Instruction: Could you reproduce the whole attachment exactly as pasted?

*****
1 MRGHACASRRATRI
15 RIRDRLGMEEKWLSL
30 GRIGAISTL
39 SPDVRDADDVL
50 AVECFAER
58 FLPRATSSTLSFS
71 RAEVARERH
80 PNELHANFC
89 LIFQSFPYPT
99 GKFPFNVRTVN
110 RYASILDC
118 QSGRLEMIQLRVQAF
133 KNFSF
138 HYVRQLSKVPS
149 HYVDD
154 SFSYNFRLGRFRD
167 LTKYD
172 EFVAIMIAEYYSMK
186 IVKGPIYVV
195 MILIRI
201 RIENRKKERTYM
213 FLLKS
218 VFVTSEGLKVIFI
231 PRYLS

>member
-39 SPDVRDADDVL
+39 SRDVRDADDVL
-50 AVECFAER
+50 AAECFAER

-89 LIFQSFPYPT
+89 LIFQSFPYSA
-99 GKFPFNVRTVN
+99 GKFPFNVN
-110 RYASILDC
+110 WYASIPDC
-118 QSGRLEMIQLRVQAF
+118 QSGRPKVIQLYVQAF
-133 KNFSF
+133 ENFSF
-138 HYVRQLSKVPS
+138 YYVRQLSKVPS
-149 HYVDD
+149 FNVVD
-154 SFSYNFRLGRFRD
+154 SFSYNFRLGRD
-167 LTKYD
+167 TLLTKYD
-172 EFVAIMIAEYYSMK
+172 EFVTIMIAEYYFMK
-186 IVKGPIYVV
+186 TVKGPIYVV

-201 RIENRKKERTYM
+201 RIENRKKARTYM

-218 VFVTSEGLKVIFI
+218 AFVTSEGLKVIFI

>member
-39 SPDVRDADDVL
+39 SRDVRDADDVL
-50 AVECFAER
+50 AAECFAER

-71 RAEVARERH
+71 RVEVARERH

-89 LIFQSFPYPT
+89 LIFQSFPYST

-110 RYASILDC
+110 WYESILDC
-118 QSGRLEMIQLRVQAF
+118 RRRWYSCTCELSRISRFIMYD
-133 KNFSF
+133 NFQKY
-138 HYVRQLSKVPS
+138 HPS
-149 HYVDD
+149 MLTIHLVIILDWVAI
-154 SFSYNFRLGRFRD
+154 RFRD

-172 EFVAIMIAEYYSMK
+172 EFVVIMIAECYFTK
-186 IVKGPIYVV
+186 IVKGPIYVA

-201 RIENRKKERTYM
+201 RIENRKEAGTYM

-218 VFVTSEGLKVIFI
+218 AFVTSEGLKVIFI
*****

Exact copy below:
1 MRGHACASRRATRI
15 RIRDRLGMEEKWLSL
30 GRIGAISTL
39 SPDVRDADDVL
50 AVECFAER
58 FLPRATSSTLSFS
71 RAEVARERH
80 PNELHANFC
89 LIFQSFPYPT
99 GKFPFNVRTVN
110 RYASILDC
118 QSGRLEMIQLRVQAF
133 KNFSF
138 HYVRQLSKVPS
149 HYVDD
154 SFSYNFRLGRFRD
167 LTKYD
172 EFVAIMIAEYYSMK
186 IVKGPIYVV
195 MILIRI
201 RIENRKKERTYM
213 FLLKS
218 VFVTSEGLKVIFI
231 PRYLS

>member
-39 SPDVRDADDVL
+39 SRDVRDADDVL
-50 AVECFAER
+50 AAECFAER

-89 LIFQSFPYPT
+89 LIFQSFPYSA
-99 GKFPFNVRTVN
+99 GKFPFNVN
-110 RYASILDC
+110 WYASIPDC
-118 QSGRLEMIQLRVQAF
+118 QSGRPKVIQLYVQAF
-133 KNFSF
+133 ENFSF
-138 HYVRQLSKVPS
+138 YYVRQLSKVPS
-149 HYVDD
+149 FNVVD
-154 SFSYNFRLGRFRD
+154 SFSYNFRLGRD
-167 LTKYD
+167 TLLTKYD
-172 EFVAIMIAEYYSMK
+172 EFVTIMIAEYYFMK
-186 IVKGPIYVV
+186 TVKGPIYVV

-201 RIENRKKERTYM
+201 RIENRKKARTYM

-218 VFVTSEGLKVIFI
+218 AFVTSEGLKVIFI

>member
-39 SPDVRDADDVL
+39 SRDVRDADDVL
-50 AVECFAER
+50 AAECFAER

-71 RAEVARERH
+71 RVEVARERH

-89 LIFQSFPYPT
+89 LIFQSFPYST

-110 RYASILDC
+110 WYESILDC
-118 QSGRLEMIQLRVQAF
+118 RRRWYSCTCELSRISRFIMYD
-133 KNFSF
+133 NFQKY
-138 HYVRQLSKVPS
+138 HPS
-149 HYVDD
+149 MLTIHLVIILDWVAI
-154 SFSYNFRLGRFRD
+154 RFRD

-172 EFVAIMIAEYYSMK
+172 EFVVIMIAECYFTK
-186 IVKGPIYVV
+186 IVKGPIYVA

-201 RIENRKKERTYM
+201 RIENRKEAGTYM

-218 VFVTSEGLKVIFI
+218 AFVTSEGLKVIFI